Take care not to let enthusiasm blind you to potential problems you may face when buying a new home. Curb appeal, nice landscaping, and a great location do not mean obvious problems – such as cracks on the wall, musty smells, or rotting floorboards – should be overlooked.
To help with ruling out potential problems before finalizing the sale a professional home inspection of the property should be considered.
You can also help protect your interest by asking some questions from the current homeowner. It is possible to have a face-to-face conversation with a homeowner who is working with a different Realtor to discuss any potential issues of which you may need to be aware. Sometimes arranging a meeting is as simple as just asking.
Here are a few questions to help with the conversation once a meeting is arranged:
What damage to the home are you aware of?
Are there any cracks in the walls? Rotting floorboards? Problems with the foundation?
Electrical or plumbing problems?
Has the roof ever leaked? Was it repaired or completely replaced? How old is the current roof?
Most fiberglass or asphalt-shingle roofs have a lifespan of about 20 years. If the roof is approaching – or past – that age the replacement could be expensive.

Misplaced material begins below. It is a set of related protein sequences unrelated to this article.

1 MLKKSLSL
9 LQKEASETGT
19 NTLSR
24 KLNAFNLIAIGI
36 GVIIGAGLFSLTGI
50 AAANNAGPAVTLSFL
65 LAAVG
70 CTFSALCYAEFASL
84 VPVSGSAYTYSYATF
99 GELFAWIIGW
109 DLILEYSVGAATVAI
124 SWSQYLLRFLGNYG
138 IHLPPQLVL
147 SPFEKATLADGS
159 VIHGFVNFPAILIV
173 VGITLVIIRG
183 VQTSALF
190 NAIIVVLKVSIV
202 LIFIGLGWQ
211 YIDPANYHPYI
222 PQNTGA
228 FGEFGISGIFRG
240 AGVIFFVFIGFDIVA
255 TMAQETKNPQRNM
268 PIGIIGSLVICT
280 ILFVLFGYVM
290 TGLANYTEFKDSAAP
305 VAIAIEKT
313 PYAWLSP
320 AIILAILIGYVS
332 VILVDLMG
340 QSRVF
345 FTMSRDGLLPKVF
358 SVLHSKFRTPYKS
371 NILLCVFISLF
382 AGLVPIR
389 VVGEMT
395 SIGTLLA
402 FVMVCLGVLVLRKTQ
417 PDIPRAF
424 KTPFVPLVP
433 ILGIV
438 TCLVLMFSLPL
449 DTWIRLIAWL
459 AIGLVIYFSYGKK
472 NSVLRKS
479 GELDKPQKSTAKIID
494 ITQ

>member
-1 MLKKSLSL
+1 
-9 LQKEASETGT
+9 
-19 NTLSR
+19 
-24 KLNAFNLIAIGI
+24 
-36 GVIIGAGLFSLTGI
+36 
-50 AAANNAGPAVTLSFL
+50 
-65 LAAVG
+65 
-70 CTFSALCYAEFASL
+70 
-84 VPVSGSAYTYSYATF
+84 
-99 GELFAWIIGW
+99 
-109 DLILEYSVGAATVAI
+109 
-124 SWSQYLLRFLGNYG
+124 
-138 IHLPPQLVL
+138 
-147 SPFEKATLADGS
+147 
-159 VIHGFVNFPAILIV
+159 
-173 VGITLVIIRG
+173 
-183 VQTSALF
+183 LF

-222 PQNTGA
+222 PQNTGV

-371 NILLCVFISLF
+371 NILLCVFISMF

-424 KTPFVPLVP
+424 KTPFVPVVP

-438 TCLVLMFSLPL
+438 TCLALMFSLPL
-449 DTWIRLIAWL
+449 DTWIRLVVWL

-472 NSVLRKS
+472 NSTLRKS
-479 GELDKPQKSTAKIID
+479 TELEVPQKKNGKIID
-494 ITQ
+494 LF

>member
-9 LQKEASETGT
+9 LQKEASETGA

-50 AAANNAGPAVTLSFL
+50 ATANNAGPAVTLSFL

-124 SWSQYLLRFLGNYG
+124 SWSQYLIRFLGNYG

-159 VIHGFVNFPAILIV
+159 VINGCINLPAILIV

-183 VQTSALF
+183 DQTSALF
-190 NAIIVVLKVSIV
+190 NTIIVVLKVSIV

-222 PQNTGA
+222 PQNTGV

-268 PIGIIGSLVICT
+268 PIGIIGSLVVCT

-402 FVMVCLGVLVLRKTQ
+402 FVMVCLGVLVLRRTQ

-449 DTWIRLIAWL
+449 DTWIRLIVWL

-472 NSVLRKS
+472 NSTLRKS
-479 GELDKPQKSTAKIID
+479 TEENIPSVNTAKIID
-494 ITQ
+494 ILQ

Has there ever been a termite problem?
Most homes are inspected for termites prior to sale, but it can’t hurt to know the history of infestation.
Has the home been tested for the presence of lead-based paint (if applicable)?
A house built before 1960 may have been painted with lead-based paint, which was still used in some homes constructed during the 1970s. This is a particular concern for clients with young children: Kids are at risk for serious brain injury if they swallow chips of peeling lead-based paint.
Has the home has been tested for radon?
Consult both the home inspector and the local chapter of the Environmental Protection Agency about requirements concerning radon levels.
Ask if any local residents have encountered this problem.
How often is the HVAC system serviced?
Also, ask about the heating maintenance and its servicing schedule. Heating elements should be periodically serviced for safety reasons.
What improvements have the current homeowner made?
Did the homeowner do the job or hire a professional?
Can the homeowner supply records concerning the improvement?
Was the homeowner satisfied with the quality of the work?
Prospective buyers should use these questions to learn as much as possible about the property. Then they can sign on the dotted line with confidence.
Hope this helps! Please feel free to call or email any questions:
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